The one problem with living in Hawaii is that you always have to say goodbye to people. It's more than just transience. It's people you love that are wanting to stay forever (or at least say so) who decide to pick up and leave.
People who live here are always talking about the situations that would cause them to leave. When you leave the universe door open to "if..." it's bound to happen. While they leave their hearts in Hawaii, they take their bodies to Utah. It's pretty hard to have a heart to heart with a bodiless heart.
Then you're tortured by a promise that the person will never love their new home as much as they love Hawaii, and they will try to come back as soon as they can. They even say things like, "I wish I was in Hawaii", but then they continue to revel in the benefits of being on the mainland that they swear they will never care about as much as living in Hawaii. If they come to visit, they casually mention they have a new house, gallons of milk for $2, and schools with toilet paper in the bathrooms.
Pretty soon their hearts are packing their bags. Worse, when I make fun of their newfoundland, they get annoyed and defend it.
I'm tired of being left behind. When people leave, they always act like it's about new progression and new beginnings and new opportunity. I wanna know. Just what the heck was wrong with the old one? Not only that, if those people come back to see what you're doing, and you happen to be living the old opportunity (however well you happen to be living it), they seem to feel like everything is right where they left it. In a bad way. Sure, I don't really want to make new friends because I'm waiting for the old ones to come back, and sure, my circle dwindles. But wouldn't it seem worse for you if I had moved on since I haven't moved?
Is it progression if I move to a place with 4 bedrooms and a dishwasher, cut off ties with the old friends, and start scrapbooking with my new crew?
I want to make a strong argument for Hawaii that I believe is air tight.
1. Owning your own house is totally over rated. What you are earning in equity, I am earning in peace of mind that I will never have to take care of my own plumbing problems. I think it's much better to concentrate on goals that require little upkeep but also signify "arriving" in terms of adulthood, like "owning a set of plates that all match and are not remnants from previous renters at the last three apartments you have lived".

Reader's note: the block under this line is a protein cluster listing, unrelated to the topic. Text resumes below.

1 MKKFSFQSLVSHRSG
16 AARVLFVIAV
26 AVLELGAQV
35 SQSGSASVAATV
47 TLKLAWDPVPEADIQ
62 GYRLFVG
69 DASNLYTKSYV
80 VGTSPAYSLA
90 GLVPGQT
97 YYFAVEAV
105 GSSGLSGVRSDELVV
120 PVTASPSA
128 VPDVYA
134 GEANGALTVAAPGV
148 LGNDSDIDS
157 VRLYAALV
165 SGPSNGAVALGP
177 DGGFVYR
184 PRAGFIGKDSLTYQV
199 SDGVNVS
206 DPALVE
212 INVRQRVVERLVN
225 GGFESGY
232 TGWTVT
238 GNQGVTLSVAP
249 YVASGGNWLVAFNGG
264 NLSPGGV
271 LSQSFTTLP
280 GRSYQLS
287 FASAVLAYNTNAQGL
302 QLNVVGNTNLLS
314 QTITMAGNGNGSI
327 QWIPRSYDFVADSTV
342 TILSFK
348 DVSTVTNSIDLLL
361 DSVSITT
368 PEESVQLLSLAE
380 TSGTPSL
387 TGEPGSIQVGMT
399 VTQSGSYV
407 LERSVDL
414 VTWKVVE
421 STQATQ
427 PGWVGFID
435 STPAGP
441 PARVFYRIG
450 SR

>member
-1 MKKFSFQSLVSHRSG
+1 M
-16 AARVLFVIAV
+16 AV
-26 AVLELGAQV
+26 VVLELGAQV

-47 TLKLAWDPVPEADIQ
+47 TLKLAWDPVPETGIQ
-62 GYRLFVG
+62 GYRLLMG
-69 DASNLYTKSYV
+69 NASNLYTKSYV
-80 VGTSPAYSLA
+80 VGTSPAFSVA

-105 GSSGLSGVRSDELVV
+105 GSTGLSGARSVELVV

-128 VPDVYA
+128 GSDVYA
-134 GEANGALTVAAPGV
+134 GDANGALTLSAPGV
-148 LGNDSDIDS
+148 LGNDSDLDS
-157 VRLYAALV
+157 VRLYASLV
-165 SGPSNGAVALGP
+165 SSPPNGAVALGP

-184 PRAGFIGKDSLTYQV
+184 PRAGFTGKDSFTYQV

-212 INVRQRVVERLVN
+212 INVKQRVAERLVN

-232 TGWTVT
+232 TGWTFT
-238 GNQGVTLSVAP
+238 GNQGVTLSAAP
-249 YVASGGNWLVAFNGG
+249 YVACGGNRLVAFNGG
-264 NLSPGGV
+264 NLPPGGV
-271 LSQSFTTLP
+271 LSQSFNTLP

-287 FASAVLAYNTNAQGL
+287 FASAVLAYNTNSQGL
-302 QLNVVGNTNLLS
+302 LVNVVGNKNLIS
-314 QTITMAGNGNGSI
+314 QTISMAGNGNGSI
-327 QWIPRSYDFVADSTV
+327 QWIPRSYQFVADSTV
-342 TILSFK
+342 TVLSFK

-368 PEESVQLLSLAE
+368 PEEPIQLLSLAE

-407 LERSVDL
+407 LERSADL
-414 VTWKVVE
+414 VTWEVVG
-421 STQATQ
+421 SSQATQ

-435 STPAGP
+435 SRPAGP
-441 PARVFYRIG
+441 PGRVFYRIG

2. So what if strawberries cost $1 a pound--You have to buy nice furniture to serve them on for your guests that you have to invite over with invitations made with little arranged pieces of paper cut out with a Cricut. Why not live here, where you eat mangoes dripping from your elbows while sitting in the yard with the people who happened to come over and ended up staying for dinner?
3. You will get at least 3 extra days off of school a year due to flooding, which is way better than a snow day (except in the event that it actually floods--and if that happens, you will probably get at least 5 days off). Plus some days are so nice that no one will begrudge you a surf vacation day occasionally.
4. I think I have to say it again in case you missed it: MANGO. So many that there are two huge tupperware of cut mango in your fridge and 10 more fruits on the counter ripening, not to mention the trees sagging with ripeness in the yard. I'll let that sit in your mind while I touch briefly on the words 'Mountain Apples'. That should be sufficient.
5. Good service is a myth. People who are polite and helpful in service related jobs are really just spitting in your food before it leaves the kitchen, or grumbling about their customers on their own personal blogs. It's much better to live in a place where everyone knows where they stand: that customers are really just a hassle, money made from this job is a necessary evil for idyllic island life, any pleasantries you would exchange are totally disingenuous anyway, and rather than bug the secretary you should probably just be more self-sufficient. I truly think it makes everyone happier at the end of the day to realize this and get on with the real relationships you have rather than worry about the fake ones that require pre-made conversational tools.
Now, I don't want everyone to come rent up all the remaining vacancies on my side of the island, but if anyone who has already left or is planning on leaving wants to stick around, I think we'd be happy to forgive and forget and make some room--
Maybe I could even spare a few mangoes.